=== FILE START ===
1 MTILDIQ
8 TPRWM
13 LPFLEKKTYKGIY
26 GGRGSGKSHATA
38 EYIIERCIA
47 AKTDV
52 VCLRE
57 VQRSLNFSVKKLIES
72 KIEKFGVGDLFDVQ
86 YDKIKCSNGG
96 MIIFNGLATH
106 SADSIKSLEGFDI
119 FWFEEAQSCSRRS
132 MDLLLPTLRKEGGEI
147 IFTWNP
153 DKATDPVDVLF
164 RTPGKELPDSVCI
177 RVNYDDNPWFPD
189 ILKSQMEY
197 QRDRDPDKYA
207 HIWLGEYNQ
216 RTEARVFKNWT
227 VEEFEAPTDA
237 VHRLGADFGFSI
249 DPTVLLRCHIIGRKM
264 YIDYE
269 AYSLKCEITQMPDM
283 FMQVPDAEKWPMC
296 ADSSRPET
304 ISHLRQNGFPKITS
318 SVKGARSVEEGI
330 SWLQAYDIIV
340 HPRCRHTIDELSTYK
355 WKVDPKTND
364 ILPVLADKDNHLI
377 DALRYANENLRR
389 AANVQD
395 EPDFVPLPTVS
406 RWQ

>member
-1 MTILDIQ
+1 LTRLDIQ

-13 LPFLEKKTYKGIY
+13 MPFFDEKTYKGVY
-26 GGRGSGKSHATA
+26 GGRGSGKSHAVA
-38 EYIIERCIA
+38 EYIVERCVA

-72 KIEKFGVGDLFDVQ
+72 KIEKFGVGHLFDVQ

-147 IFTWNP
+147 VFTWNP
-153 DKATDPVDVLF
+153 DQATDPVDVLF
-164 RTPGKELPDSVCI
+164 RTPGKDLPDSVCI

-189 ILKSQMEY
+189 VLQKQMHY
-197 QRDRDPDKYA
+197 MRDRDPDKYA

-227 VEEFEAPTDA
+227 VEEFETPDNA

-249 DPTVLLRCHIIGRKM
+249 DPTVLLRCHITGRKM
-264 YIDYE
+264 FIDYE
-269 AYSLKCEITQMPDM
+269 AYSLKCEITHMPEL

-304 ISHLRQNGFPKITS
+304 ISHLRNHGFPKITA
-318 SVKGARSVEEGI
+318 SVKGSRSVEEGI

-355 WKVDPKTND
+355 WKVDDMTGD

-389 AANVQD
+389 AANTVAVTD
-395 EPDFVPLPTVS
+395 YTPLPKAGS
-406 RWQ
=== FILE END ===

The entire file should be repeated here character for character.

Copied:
1 MTILDIQ
8 TPRWM
13 LPFLEKKTYKGIY
26 GGRGSGKSHATA
38 EYIIERCIA
47 AKTDV
52 VCLRE
57 VQRSLNFSVKKLIES
72 KIEKFGVGDLFDVQ
86 YDKIKCSNGG
96 MIIFNGLATH
106 SADSIKSLEGFDI
119 FWFEEAQSCSRRS
132 MDLLLPTLRKEGGEI
147 IFTWNP
153 DKATDPVDVLF
164 RTPGKELPDSVCI
177 RVNYDDNPWFPD
189 ILKSQMEY
197 QRDRDPDKYA
207 HIWLGEYNQ
216 RTEARVFKNWT
227 VEEFEAPTDA
237 VHRLGADFGFSI
249 DPTVLLRCHIIGRKM
264 YIDYE
269 AYSLKCEITQMPDM
283 FMQVPDAEKWPMC
296 ADSSRPET
304 ISHLRQNGFPKITS
318 SVKGARSVEEGI
330 SWLQAYDIIV
340 HPRCRHTIDELSTYK
355 WKVDPKTND
364 ILPVLADKDNHLI
377 DALRYANENLRR
389 AANVQD
395 EPDFVPLPTVS
406 RWQ

>member
-1 MTILDIQ
+1 LTRLDIQ

-13 LPFLEKKTYKGIY
+13 MPFFDEKTYKGVY
-26 GGRGSGKSHATA
+26 GGRGSGKSHAVA
-38 EYIIERCIA
+38 EYIVERCVA

-72 KIEKFGVGDLFDVQ
+72 KIEKFGVGHLFDVQ

-147 IFTWNP
+147 VFTWNP
-153 DKATDPVDVLF
+153 DQATDPVDVLF
-164 RTPGKELPDSVCI
+164 RTPGKDLPDSVCI

-189 ILKSQMEY
+189 VLQKQMHY
-197 QRDRDPDKYA
+197 MRDRDPDKYA

-227 VEEFEAPTDA
+227 VEEFETPDNA

-249 DPTVLLRCHIIGRKM
+249 DPTVLLRCHITGRKM
-264 YIDYE
+264 FIDYE
-269 AYSLKCEITQMPDM
+269 AYSLKCEITHMPEL

-304 ISHLRQNGFPKITS
+304 ISHLRNHGFPKITA
-318 SVKGARSVEEGI
+318 SVKGSRSVEEGI

-355 WKVDPKTND
+355 WKVDDMTGD

-389 AANVQD
+389 AANTVAVTD
-395 EPDFVPLPTVS
+395 YTPLPKAGS
-406 RWQ